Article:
copyright, Peter H. Anderson, Baltimore, MD, July, '98
The question often arises, "Should I use the Basic Stamp 2 in a
commercial application". Like
most apparently simple questions, there is no real simple answer. It
depends on a good many
In the following I attempt to discuss a number of factors; e.g., cost,
code security, code
maintenance and performance capabilities for the Parallax Stamp and
Microchip PICs having
Please recognize that the PIC was used in the comparison because I am
currently most familiar
with this family of single chip processors. My observations probably
could be extended to various
Motorola processors and 8051 derivatives marketed by Dallas and Philips
and numerous others.
Parallax BASIC Stamp 2.
Time to Market.
In a development environment, there really is no substitute for the
Stamp in terms of the ease in
testing concepts and this might be extended to actually implementing the
I really think the Basic Stamp 2 is to processors as sliced is to
bread, during the development
process. I know of no similar system which permits the very rapid "code
and try" afforded by the
Stamp and in some applications it may make sense to simply field this
development tool as the
The $49 price tag may at first appear prohibitive. But, on the other
hand, the development time
to transition the product to a PIC can be costly. If the Stamp is a
necessary part of a relatively
expensive product that costs several thousand dollars, the $49 just is not
a very important factor.
If the design uses a printed circuit board you might give some thought
to implementing the design
much like our "Homebrew" Stamps. Buy the PBASIC2 interpreter IC from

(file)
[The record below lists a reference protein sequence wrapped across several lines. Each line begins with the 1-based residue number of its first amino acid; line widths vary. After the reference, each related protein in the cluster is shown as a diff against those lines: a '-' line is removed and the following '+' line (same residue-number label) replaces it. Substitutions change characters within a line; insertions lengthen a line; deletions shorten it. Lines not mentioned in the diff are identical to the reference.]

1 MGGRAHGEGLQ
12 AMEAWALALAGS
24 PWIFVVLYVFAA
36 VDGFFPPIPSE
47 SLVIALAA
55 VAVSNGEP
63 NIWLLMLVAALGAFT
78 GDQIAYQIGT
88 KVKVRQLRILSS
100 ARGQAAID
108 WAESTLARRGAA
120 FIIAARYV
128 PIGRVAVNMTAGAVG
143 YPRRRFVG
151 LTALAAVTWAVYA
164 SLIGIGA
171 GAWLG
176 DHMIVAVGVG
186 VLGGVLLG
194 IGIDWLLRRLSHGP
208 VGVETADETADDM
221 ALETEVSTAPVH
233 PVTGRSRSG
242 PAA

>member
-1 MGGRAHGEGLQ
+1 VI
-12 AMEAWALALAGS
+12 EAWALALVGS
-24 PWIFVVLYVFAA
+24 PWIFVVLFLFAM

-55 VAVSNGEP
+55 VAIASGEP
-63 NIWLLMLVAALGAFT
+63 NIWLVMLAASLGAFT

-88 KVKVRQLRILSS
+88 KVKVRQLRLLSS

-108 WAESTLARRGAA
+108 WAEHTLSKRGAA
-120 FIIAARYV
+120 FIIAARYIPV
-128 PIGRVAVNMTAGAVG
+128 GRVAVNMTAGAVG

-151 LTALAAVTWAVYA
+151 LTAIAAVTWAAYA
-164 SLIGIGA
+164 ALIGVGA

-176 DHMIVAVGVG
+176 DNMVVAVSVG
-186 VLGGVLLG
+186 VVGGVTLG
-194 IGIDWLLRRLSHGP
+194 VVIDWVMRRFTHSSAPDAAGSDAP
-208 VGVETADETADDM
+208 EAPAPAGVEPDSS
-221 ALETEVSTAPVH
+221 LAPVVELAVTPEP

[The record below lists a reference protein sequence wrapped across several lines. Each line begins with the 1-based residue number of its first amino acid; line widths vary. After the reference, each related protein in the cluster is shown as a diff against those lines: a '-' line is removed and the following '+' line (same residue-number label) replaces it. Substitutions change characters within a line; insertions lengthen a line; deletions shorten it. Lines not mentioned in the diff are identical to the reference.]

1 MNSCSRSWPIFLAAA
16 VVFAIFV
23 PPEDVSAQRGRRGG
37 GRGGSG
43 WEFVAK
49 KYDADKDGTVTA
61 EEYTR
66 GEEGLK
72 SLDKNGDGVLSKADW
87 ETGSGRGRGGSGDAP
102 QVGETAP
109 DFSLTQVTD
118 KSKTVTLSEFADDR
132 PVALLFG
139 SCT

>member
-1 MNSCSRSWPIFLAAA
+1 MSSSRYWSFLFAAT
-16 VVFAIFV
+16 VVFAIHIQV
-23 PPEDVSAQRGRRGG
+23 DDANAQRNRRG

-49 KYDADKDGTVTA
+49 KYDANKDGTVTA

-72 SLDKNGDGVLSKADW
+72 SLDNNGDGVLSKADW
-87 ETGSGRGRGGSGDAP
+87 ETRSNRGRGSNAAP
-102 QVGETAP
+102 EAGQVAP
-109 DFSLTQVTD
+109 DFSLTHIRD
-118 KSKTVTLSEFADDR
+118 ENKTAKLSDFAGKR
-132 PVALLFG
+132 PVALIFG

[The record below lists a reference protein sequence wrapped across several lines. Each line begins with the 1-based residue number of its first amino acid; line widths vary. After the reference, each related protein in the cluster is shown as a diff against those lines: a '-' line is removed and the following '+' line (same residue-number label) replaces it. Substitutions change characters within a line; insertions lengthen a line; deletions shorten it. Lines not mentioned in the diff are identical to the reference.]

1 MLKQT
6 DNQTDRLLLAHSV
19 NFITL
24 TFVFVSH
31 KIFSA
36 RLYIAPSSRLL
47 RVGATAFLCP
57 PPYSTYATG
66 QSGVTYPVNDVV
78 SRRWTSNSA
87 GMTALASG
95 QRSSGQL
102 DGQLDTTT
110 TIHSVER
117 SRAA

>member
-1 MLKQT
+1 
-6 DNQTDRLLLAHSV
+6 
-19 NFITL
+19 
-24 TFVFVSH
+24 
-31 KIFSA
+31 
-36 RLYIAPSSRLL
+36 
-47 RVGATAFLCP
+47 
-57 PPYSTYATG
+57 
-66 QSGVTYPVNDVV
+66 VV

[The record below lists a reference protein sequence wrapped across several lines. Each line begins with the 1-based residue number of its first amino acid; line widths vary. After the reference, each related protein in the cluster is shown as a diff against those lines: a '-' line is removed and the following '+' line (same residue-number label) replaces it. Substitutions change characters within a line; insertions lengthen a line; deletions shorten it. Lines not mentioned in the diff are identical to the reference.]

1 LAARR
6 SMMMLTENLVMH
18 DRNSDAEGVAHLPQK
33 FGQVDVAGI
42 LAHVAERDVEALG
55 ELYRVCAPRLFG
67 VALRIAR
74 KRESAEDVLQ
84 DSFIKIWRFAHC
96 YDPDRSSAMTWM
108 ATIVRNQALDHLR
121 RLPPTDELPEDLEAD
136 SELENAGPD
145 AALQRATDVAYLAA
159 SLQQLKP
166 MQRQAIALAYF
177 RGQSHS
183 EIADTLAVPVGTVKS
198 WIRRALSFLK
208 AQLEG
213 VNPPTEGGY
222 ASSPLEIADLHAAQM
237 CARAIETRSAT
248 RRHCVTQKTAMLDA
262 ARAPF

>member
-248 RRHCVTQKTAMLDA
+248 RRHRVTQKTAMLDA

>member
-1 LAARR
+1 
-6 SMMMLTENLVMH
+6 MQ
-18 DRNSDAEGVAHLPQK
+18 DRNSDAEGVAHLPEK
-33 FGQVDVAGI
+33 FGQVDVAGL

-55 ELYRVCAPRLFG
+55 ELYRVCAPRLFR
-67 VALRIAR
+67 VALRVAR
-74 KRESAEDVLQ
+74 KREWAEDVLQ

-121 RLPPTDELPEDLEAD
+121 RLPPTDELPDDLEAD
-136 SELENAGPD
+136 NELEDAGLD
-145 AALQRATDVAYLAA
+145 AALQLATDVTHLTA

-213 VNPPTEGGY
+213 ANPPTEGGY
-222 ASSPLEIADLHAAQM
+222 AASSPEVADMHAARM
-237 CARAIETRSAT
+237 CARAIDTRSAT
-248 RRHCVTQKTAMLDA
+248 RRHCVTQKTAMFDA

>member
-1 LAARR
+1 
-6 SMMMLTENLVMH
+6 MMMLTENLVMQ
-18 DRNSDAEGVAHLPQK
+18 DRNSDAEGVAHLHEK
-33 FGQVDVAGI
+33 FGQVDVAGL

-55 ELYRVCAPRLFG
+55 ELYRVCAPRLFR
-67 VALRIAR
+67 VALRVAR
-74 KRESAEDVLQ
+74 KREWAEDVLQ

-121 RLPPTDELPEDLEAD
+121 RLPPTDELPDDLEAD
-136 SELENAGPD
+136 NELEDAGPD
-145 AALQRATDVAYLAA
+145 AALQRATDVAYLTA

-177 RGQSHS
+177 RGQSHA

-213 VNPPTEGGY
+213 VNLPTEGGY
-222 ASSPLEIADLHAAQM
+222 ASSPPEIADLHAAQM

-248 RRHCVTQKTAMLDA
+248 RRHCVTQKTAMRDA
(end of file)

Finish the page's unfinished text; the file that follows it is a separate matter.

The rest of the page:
Parallax and other
such parts as the 24LC16B EEPROM from such commercial suppliers as Arrow,
Digikey. In quantities of 25 and 100 you should be able to cut the part
costs to 0.5 to 0.3 of this
There are a few other advantages to implementing your own.
Loss of Program.
There has at times been a disturbing thread on the [STAMPS] list of
experiences with the Stamp
losing its program. I have not seen this, but a good many people have.
Certainly it is clear that
the PBASIC interpreter includes code to burn a block of memory and one
might offer that if the
PIC went into "never never land" during a power up condition, it could
well execute this code and
burn whatever garbage is in the buffer to the EEPROM.
In moving to a "Homebrew" you have access to the terminals associated
with the 24LC16B
EEPROM where the program is stored and thus you have access to the write
protect lead. Of
course, using this option would preclude you from writing to EEPROM within
your program for
storing calibration data, site dependent data or for logging data.
Maintaining Code in the Field.
The other advantage may be in maintaining your code. The obvious
technique for fielding new
software is to ship a disk and have someone run around with a laptop
programming each Stamp
based product in the field much like you and I use the Stamp during the
development process. In
having an implementation with the PIC and EEPROM physically separated, you
socketizing the EEPROM such that in providing an update you can simply
ship a new EEPROM.
Lack of Security.